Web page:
Effects of Intermittent Pneumatic Compression on Leg Vascular Function in People with Spinal Cord Injury: A Pilot Study

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Kinesiology and Nutrition


Objective: The purpose of this pilot study was to determine whether 60 mins of intermittent pneumatic compression therapy (IPC) could acutely increase leg blood flow-induced shear stress and enhance vascular endothelial function in persons with spinal cord injury (SCI).

Design: Pretest with multiple posttests, within subject randomized control design.

Setting: University of Southern Mississippi, Spinal Cord Injury Research Program within the School of Kinesiology, recruiting from the local community in Hattiesburg, Jackson, and Gulfport, MS.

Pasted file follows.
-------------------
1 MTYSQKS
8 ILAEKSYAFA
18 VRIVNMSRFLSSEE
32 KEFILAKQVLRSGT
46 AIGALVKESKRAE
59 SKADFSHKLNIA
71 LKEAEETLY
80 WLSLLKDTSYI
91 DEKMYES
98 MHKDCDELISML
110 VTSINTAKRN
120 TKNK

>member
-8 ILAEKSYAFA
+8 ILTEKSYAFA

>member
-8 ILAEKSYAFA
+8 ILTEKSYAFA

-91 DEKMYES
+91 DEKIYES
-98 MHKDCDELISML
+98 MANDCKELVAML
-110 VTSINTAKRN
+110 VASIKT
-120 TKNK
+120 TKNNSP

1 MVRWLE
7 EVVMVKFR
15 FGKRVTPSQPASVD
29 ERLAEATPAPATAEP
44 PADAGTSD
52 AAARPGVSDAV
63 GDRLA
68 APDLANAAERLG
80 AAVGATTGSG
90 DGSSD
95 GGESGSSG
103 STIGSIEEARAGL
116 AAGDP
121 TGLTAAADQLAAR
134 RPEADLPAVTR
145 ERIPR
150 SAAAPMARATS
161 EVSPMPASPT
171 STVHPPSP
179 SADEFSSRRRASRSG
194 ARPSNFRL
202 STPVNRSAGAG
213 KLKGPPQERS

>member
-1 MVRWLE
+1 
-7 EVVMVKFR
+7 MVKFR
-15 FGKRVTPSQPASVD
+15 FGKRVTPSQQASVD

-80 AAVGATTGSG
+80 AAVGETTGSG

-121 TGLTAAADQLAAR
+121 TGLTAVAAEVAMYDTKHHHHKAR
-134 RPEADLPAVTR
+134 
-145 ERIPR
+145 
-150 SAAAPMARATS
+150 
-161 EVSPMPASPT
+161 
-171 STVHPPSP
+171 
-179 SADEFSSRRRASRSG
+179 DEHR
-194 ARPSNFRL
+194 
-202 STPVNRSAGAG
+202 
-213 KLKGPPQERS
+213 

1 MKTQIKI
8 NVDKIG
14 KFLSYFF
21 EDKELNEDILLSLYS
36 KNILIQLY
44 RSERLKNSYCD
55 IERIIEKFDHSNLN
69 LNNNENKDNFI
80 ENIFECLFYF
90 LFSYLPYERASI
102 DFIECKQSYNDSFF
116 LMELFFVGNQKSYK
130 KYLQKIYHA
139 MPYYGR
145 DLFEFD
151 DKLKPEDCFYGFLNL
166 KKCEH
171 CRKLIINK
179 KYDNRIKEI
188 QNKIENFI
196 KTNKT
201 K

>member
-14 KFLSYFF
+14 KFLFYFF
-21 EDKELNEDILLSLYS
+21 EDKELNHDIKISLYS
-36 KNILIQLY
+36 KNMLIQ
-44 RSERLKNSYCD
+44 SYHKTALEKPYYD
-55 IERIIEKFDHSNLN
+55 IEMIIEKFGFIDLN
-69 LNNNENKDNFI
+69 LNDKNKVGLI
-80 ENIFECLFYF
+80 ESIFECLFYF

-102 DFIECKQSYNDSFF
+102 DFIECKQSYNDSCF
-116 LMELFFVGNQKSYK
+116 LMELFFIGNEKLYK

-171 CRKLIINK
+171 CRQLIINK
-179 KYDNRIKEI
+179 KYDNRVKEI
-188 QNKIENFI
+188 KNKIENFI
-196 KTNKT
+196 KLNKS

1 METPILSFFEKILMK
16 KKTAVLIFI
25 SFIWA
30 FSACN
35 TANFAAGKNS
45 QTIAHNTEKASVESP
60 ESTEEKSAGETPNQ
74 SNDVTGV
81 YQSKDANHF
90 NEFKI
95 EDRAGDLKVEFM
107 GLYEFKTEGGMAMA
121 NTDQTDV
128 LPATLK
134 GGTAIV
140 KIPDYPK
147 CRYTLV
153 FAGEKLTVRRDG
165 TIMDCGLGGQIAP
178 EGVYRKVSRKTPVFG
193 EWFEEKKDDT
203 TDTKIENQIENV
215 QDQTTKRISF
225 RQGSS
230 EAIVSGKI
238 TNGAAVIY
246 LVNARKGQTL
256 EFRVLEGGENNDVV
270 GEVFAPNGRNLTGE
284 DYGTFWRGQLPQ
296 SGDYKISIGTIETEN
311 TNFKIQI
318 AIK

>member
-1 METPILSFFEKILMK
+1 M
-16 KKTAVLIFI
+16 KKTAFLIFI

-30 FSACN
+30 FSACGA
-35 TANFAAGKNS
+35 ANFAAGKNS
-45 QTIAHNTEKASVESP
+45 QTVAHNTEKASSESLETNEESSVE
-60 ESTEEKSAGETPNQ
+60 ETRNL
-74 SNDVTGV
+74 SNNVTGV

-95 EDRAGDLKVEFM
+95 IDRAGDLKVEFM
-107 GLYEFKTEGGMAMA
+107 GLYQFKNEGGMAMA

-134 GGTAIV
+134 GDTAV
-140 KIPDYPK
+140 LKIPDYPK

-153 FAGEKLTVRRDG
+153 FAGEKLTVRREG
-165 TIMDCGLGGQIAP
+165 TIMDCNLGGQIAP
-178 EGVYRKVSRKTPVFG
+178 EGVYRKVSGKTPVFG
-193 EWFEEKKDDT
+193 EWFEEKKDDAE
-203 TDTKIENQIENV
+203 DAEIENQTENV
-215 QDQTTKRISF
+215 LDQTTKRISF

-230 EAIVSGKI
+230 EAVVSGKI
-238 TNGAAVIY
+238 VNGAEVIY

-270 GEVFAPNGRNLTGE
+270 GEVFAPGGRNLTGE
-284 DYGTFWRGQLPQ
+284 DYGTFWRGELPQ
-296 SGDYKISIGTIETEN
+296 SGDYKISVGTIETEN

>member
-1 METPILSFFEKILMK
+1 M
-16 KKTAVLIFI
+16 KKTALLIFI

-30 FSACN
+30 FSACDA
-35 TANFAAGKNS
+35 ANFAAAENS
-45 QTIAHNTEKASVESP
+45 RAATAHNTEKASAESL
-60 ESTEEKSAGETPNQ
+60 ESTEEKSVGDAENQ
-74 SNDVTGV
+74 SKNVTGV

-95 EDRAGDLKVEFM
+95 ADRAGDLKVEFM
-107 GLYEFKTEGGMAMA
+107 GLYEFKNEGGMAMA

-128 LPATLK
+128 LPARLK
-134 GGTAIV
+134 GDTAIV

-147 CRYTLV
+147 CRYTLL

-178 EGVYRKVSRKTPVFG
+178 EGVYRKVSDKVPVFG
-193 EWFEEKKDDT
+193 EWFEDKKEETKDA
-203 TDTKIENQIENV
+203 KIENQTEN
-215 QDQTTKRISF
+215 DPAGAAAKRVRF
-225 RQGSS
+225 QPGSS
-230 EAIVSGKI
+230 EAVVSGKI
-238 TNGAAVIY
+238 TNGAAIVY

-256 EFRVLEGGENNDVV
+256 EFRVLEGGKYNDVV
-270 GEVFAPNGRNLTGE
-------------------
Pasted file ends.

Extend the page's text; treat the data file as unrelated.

Participants: Eight adults with SCI (injury level: T3 and below; ASIA class A-C; age: 41±17 yrs).

Interventions: A 60-min IPC session was performed in one leg (experimental leg; EXP), with the other leg serving as a control (CON).

Outcomes Measures: Posterior-tibial artery shear rate (Doppler-ultrasound) was examined at rest, and at 15 and 45 mins during IPC. Endothelial function was assessed using the flow-mediated dilation (FMD) technique, before and after IPC.

Results: Resting FMD (mm) was similar between legs at rest. A two-way repeated measures ANOVA (leg x time) revealed that during IPC, peak shear rate increased in the EXP leg (215±137 to 285±164 s-1 at 15 mins; +39±29%, P = 0.03), with no change occurring in the CON. In addition, FMD significantly increased in the EXP leg (Pre IPC: 0.36±0.14 vs. Post IPC: 0.47±0.17 mm; P = 0.011, d = 0.66), with no change occurring in the CON leg.

Conclusion: These preliminary findings suggests that IPC therapy may acutely increase leg shear stress within 15 mins, with a resultant moderate-large improvement in vascular endothelial function after 60 mins in people with SCI.

Publication Title

Journal of Spinal Cord Medicine





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